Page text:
2017 Silverado 3500HD: A Trim Comparison

Some jobs can only be completed by the strongest there is – enter the 2017 Silverado 3500HD. This truck is one of the most powerful vehicles on the market. But it’s also been praised as a gentle giant with a smooth ride, quick steering, and a quiet cabin.

Cab and Engine Options

For the 2017 Silverado 3500HD, there are a variety of cab styles including regular cab with a long box, double cab with a long box, crew cab with a standard or long box. Some trims may not be available on all cabs.

Chevrolet offers a wide variety of other choices, as well. You can choose one of two engines – a 6.0-liter Variable Valve Timing V8 SFI engine and a Duramax 6.6-liter Turbo Diesel V8 engine. The first produces 360 horsepower and 380 lb.-ft of torque, while the second gets 397 hp and 765 lb.-ft of torque. You can also choose between two-wheel drive or four-wheel drive. Finally, you can spring for a dually, if you want to double down on how much rubber’s hitting the road.

For our purposes – talking about trims and features – we’re going to go with the cheapest truck each trim comes with, and we’ll specify what that is in each case.

WT

The 2017 Silverado 3500HD WT is the least expensive option and starts at $36,005. The basic vehicle is a regular cab, long box truck with single wheels in the back. It comes standard with the 6.0-liter gas engine, two-wheel drive, and a 4.10 axle ratio. With these specs, the WT has a maximum GCWR of 10,400 pounds and a conventional trailer weight of 14,500 lbs.

The Silverado is designed to work in the toughest conditions, so Chevrolet gave it quality warranties to stand behind their work. All Silverado 3500HD models come with a bumper-to-bumper limited warranty of three years or 36,000 miles, a corrosion warranty for the same time frame and a rust-through warranty for six years or 100,000 miles, a limited powertrain/drivetrain warranty for five years or 60,000 miles, RemoteLink Key Fob service, and roadside assistance with courtesy transportation for five years or 60,000 miles.

The WT is designed to provide power on a budget, so it doesn’t come with many extra features. The exterior includes solar-absorbing glass to keep the cabin comfortable and a tire carrier lock to keep your spare secure. The interior has a six-gauge cluster and a four-speaker audio system. The audio system includes a 4.2-inch diagonal color screen with AM/FM radio, USB ports, and an auxiliary jack. The WT doesn’t have Bluetooth capabilities, or touch screens. For safety, the WT includes the StabiliTrak stability control system with Proactive Roll Avoidance and traction control.

You can upgrade to a 4×4 for a price of $39,355. You also have the option to upgrade to dual rear wheels for $36,840. Chevrolet lists the conventional trailer weight rating for the 3500HD long box two-wheel-drive dually as 14,300 pounds. That’s a slight downgrade, but gives you more control if there is a blowout or flat. Combining the two gives you an MSRP of $39,795.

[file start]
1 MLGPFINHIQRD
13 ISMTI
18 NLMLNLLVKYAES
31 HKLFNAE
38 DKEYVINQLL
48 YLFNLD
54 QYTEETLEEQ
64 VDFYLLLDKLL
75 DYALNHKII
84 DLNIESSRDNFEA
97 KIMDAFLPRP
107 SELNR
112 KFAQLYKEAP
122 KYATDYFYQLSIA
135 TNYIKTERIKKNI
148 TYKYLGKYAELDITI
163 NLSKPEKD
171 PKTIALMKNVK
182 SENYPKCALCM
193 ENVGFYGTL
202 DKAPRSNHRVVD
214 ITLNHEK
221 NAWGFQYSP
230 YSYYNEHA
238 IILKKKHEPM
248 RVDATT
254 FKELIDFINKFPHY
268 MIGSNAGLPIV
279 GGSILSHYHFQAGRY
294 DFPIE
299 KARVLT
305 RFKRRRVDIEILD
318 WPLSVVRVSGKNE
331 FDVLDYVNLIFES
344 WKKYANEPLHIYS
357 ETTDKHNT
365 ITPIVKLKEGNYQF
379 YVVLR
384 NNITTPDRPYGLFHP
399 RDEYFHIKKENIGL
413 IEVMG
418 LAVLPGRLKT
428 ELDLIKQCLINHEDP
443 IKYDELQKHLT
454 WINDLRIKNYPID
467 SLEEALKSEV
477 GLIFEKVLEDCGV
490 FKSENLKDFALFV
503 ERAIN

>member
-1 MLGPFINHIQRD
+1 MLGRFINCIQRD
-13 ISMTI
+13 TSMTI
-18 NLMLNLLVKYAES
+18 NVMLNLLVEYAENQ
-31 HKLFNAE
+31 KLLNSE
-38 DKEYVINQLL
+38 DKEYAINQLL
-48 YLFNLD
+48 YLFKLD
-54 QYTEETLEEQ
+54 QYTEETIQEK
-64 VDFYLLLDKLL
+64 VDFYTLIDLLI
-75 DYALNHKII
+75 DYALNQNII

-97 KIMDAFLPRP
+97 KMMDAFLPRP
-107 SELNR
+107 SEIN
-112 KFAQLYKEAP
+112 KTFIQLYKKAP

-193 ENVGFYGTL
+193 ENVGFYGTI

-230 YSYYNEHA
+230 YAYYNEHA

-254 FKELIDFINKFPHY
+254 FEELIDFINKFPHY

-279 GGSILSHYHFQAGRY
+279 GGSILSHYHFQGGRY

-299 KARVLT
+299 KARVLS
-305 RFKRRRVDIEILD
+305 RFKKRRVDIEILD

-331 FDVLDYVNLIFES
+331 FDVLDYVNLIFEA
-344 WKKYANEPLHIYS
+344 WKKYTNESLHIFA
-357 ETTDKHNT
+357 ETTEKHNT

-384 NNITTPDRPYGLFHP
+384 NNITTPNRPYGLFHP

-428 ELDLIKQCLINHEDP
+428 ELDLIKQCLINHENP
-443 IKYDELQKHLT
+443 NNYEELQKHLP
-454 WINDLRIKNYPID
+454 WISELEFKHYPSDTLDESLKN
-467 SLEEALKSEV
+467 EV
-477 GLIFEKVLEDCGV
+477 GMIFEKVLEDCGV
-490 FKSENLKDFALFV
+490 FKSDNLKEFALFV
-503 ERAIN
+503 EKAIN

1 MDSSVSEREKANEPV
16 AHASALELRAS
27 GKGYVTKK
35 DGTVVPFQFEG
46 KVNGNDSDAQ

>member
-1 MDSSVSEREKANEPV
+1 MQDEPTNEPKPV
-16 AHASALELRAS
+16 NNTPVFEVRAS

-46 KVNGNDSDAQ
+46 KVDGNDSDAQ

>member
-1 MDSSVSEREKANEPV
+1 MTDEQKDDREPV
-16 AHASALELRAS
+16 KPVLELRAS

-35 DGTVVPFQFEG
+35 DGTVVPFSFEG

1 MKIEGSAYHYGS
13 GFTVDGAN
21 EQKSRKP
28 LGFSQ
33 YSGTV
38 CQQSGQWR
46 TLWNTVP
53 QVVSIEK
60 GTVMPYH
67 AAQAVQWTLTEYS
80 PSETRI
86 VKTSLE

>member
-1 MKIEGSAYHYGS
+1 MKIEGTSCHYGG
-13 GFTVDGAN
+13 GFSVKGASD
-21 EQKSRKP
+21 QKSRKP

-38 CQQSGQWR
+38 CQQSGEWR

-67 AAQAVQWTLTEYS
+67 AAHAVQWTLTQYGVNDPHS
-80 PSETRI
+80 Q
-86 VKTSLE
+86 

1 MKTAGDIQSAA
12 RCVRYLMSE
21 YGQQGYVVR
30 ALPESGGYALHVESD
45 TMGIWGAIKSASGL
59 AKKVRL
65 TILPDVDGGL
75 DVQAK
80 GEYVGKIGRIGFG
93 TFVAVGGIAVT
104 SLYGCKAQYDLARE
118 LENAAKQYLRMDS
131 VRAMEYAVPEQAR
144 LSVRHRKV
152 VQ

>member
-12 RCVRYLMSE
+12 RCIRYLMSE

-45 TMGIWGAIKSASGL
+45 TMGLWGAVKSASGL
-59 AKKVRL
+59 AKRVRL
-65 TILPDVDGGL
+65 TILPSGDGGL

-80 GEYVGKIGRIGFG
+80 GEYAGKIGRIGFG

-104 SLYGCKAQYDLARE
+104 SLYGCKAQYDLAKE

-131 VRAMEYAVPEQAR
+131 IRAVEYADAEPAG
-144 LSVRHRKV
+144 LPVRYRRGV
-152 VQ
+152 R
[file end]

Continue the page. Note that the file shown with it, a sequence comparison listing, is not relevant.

LT

The LT starts at $40,160 for a  regular cab with a long box. Mechanically, the LT is very similar to the WT, featuring the same engine, axle ratio, and size. Several of the changes in the LT are cosmetic, although there a few additions make this trim more convenient, including the addition of the EZ-Lift and Lower Tailgate, heated power-adjustable vertical tailoring mirrors, and a remote locking tailgate.

Among the biggest additions are the inclusion of Bluetooth capabilities and a rear vision camera. Like the WT, the LT has a conventional trailer weight of 14,300 pounds.

LTZ

The LTZ has an MSRP of $49,120. The increase in price makes sense, though, because you’re not comparing apples to apples. The smallest Silverado 3500 you can get on an LTZ trim is a double cab with a long box. You’re getting a bigger truck, and the conventional trailer weight rating decreases to 14,200 pounds while the GVWR is rated at 10,000 lbs. But sometimes losing a little bit of towing capacity is worth it. The LTZ is a particularly good choice for those who anticipate passengers on a regular basis. The double cab with a long bed provides the same amount of bed space as the others, but has four total doors and more seating.

There aren’t many changes to the LTZ’s exterior. You get a few cosmetic upgrades, like some chrome accents. The interior adds a 110-volt AC power outlet, dual-zone automatic climate control, and heated driver and front passenger seating. One of the biggest upgrades is the addition of a theft-deterrent system, which isn’t standard in the WT or LT.

Like the others, you have the option to spring for a bigger cabin or bed, 4WD, or a dually. Just know that the more weight you pack onto your truck, the less it can haul.

High Country

The High Country is the most luxurious Silverado 3500HD you can get. The smallest one you can get is a crew cab with a standard box. Since it’s bigger, the conventional trailer weight drops to 13,000 pounds. But this trim has more to offer than hauling capacity.

It has everything the LTZ does, but includes some strong features that are missing from the other trims. The Digital Steering Assist is one of the most coveted upgrades because it eases handling. It increases stability at highway speeds and maneuverability at low speeds. Overall, it makes hauling much easier no matter your speed.

Another great inclusion is the Driver Assistance package, which provides safety features that may be necessary for those who are new to driving such a powerhouse. This package includes additional airbags for the driver and passenger, forward collision alerts, lane departure warnings, and front and rear park assist. If all this sounds great, you can get the High Country for $56,310.

And as always, if you’re willing to pay more for a longer box, or for a 4×4 or a dually, those options are always available.

(Facts and figures from Chevrolet and Car and Driver. Image via YouTube.)